I want to capture the irregularities of the universe. I observe nature and find verve.1
Jean Schlumberger (1907-1987) was born in Mulhouse, France into a wealthy textile family. Eschewing the wishes of his business oriented family, Schlumberger left for Paris in his early twenties to pursue artistic endeavours. Scouring the Paris flea markets for interesting and affordable materials, he developed an eye for creating unique and artistic jewelry designs.
The success of his endeavors soon spread beyond his circle of fashionable friends and he caught the eye of the famed courtier Elsa Schiaparelli who hired him to make buttons and costume jewelry. The collaboration proved to be a great success and women on both sides of the Atlantic were soon wearing his boldly original accessories.
At the end of World War II, Schlumberger moved to New York and opened his own fine jewelry salon in 1947 with a partner, jeweler Nicolas Bongard. (Bognard was a nephew of the famed fashion designer Paul Poirot whose sister Jeanne had married the well-known French jeweler, René Boivin.)
With Nicolas handling the business affairs, Schlumberger was free to design. His playful creations, particularly of jeweled animals and fantastical sea creatures were worn by leading ladies of fashion and society including Diana Vreeland, Babe Pauly and Countess Mona von Bismarck. By 1955, his success was such that Tiffany & Co. approached Schlumberger and Bongard to move their business to Tiffany. In a move that was greatly beneficial to each party, Tiffany installed Schlumberger and Bongard with their own separate department in Tiffany’s Fifth Avenue store with access to their formidable supply of precious gems and materials.
Schlumberger became Tiffany’s jeweler to the stars and one of only four designers allowed to personally sign their work. His whimsical interpretations of nature and bold use of colored stones and enamels, set off in windows designed as jewel boxes, forever changed Tiffany & Co. both in the design of their jewelry and the way it’s displayed. One of his most iconic design features, the use of brightly colored enamels, uses the 19th-century technique of paillonné enameling in which colored enamel is applied over thin layers of 18 karat gold leaf.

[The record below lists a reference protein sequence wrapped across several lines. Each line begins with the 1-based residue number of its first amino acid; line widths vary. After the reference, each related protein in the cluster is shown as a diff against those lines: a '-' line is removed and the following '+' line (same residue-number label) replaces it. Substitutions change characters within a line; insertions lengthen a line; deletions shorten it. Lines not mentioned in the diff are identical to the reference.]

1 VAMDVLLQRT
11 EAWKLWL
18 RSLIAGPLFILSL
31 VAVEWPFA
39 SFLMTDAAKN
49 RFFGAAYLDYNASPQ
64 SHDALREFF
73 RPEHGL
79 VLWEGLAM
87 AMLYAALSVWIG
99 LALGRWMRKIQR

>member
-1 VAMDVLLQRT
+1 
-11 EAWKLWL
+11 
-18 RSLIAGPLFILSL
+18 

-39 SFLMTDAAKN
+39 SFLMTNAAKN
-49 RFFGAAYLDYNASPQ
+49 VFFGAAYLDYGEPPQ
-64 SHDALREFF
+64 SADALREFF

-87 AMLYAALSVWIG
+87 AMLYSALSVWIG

As the jewelery historian Vivian Becker writes:
Among Schlumberger’s major contributions to Tiffany and jewellery history, was his inspired use of materials and colour. He was largely responsible for reviving the taste for rich, sun-coloured, yellow gold, which he emboldened with enamels in clear, bright, strong colours, often pinned with his signature gold studs or nails.2
Maker’s Marks and Timeline:
- Phillips, Clare. Bejewelled by Tiffany: 1837-1987. New Haven, CT: Yale University Press, 2006.
- Proddow, Penny & Healy, Debra. American Jewelry: Glamour and Tradition. New York: Rizzoli, 1987.
- Loring, John. Tiffany’s 150 Years. Garden City, New York: Doubleday & Company Inc., 1987.